By Mo Yusuff Turns out my best friends biggest customer, who she was always worried she may lose, she...
16th August 2018
By Mo Yusuff
“Just popped out. Back in a few minutes.”
That was the notice proudly displayed on the door of the bathroom shop last Saturday morning at about 10:00am.
I wanted to buy some cord for my bathroom light pull (it broke and it’s a bit of a pain having to jump up to switch the light on and off) and Saturday was the only chance I had to get it fixed.
So I wandered around the market nearby for 15 minutes or so and then went back and guess what?
The shop was still closed.
I really don’t understand why someone whose business is retail would shut their shop on the busiest day of the week. Not only is he losing business from people who wants his stuff, he’s actively encouraging them to go elsewhere. And we all know where they’ll go and whom they’ll recommend the next time they need bathroom stuff.
Interestingly and I really don’t know why but this seems to be quite common practice. The same thing happened to me two more times on the same day.
I decided to spend a couple of days in Bishop Stortford (it’s close to London and I quite like the idea of swapping my flat in London for a house with a garden in Hertfordshire) with my partner Nikki to chill out a bit and see what the town’s really like.
While we were walking around town we stumbled upon two estate agents on the high street opposite each other. It was about 3:00pm and after looking in the window of one we thought we’d go in and ask a few questions. I pushed the door and it was locked. All the lights were on and from the outside it looked open, but the door was locked and even tapping on the window got no response. Not one to give up easily, I phoned the number displayed outside. No answer.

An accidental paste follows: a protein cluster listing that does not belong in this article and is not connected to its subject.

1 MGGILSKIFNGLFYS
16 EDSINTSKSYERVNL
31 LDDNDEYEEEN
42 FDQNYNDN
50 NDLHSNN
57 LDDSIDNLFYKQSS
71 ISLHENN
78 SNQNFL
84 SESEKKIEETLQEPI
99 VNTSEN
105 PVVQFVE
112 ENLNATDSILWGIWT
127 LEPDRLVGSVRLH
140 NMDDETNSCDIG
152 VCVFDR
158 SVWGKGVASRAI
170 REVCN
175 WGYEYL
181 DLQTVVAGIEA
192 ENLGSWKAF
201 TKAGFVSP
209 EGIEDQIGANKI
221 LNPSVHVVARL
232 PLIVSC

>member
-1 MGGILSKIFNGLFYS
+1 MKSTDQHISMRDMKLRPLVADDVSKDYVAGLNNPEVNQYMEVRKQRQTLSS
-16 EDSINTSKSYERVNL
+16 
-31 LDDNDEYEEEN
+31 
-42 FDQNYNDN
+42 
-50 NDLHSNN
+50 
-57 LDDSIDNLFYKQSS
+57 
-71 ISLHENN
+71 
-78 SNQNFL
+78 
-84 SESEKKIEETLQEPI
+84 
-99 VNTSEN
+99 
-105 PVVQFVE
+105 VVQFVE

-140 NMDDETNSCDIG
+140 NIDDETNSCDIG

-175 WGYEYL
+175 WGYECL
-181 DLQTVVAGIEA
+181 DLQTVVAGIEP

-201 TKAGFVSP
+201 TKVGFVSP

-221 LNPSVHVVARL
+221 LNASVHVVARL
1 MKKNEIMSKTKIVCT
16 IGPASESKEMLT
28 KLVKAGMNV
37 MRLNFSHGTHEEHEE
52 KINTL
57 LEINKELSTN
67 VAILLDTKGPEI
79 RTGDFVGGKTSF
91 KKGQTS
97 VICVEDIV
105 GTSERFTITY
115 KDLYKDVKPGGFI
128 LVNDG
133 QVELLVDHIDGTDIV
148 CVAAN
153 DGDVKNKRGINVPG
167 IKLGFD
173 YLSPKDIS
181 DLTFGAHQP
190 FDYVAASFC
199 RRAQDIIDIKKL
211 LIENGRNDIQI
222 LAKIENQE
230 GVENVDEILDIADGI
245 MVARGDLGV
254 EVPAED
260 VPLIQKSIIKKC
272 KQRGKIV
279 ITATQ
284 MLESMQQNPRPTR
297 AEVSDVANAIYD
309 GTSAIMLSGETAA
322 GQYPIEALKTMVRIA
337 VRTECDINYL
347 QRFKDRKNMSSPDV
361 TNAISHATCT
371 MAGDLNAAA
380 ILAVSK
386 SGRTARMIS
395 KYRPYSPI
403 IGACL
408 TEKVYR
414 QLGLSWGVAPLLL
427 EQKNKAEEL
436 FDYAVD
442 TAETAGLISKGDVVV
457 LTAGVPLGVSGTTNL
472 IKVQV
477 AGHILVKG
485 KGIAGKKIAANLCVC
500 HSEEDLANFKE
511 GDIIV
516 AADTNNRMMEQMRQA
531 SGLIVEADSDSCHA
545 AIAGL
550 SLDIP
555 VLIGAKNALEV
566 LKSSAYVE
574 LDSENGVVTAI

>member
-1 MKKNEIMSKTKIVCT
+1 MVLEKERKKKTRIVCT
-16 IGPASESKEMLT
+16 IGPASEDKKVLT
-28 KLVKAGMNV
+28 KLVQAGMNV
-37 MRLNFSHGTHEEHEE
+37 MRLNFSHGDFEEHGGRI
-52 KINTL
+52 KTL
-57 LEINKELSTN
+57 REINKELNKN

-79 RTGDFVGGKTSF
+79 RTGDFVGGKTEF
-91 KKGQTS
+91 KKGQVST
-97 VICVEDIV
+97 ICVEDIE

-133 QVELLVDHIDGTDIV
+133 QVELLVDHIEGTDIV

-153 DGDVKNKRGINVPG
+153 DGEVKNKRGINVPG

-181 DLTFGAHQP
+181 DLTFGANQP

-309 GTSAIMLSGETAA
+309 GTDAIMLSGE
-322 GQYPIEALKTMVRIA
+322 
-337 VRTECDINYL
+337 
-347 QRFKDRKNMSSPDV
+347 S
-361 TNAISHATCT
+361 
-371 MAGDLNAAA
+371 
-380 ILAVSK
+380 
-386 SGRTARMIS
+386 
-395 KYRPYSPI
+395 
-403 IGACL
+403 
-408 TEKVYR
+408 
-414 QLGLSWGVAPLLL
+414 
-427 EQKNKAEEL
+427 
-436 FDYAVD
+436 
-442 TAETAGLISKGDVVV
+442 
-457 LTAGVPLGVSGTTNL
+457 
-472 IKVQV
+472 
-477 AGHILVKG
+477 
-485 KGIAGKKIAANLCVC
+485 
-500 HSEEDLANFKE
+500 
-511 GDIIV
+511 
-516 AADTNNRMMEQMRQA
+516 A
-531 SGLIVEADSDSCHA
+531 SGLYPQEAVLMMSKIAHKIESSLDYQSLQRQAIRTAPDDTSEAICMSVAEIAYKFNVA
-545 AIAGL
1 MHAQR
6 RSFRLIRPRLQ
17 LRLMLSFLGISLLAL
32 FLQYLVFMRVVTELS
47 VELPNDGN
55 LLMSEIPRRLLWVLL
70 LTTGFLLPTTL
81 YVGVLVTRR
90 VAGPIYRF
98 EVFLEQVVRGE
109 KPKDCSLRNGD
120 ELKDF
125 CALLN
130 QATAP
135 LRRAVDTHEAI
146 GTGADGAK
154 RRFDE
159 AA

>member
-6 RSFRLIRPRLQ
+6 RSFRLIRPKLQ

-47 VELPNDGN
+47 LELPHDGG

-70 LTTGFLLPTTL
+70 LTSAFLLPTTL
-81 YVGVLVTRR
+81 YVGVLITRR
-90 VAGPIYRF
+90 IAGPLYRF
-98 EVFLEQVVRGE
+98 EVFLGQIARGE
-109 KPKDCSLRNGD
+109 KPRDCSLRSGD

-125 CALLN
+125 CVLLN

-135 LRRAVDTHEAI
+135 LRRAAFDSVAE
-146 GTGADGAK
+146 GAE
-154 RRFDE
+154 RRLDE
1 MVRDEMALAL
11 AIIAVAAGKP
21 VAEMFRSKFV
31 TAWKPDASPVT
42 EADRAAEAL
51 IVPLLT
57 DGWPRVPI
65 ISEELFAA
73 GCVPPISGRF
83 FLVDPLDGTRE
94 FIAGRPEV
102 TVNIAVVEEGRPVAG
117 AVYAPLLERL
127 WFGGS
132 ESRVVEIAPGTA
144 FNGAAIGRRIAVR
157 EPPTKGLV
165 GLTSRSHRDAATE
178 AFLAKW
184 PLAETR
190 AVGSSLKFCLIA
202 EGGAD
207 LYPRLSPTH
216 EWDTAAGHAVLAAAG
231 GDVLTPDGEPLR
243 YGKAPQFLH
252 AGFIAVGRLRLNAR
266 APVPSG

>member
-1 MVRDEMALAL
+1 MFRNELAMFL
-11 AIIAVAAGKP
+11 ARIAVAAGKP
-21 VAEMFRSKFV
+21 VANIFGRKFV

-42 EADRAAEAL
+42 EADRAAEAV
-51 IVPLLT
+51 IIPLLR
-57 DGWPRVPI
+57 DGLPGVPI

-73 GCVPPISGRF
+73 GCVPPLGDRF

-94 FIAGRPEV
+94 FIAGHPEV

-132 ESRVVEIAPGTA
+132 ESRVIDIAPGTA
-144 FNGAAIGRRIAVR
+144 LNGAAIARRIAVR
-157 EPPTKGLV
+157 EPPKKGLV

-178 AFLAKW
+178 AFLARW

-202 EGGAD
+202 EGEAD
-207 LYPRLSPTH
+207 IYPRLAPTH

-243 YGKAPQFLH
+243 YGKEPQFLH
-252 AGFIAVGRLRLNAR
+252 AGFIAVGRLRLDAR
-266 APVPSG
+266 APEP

So we crossed the road to the other estate agent and exactly the same thing happened. They also had decided to have the afternoon off on the busiest day of the week.
We did manage to find another agent who was open and he didn’t seem surprised that two of his competitors were closed. “Shops tend to do that here.” he said.
I counted at least six shops in the main shopping area that were empty and up for rent. More victims of the shut when people want to buy business strategy, I thought to myself.
One of the big lessons I’ve learnt over the years is that if you want to be successful, you need to make it as easy as you can for your customers to buy from you. Put up obstacles and they will walk away.
And that’s one of the reasons I’ve written my book, Promo Power Supremacy. There’s a whole section in Chapter 6 that shows you how easy it is Turning leads into paying customers and Keeping hold of your existing customers. You can grab your copy for less than the price of a night out in Bishop Stortford (and I’ll even include a little gift that’s guaranteed to make you smile). Claim your copy here.
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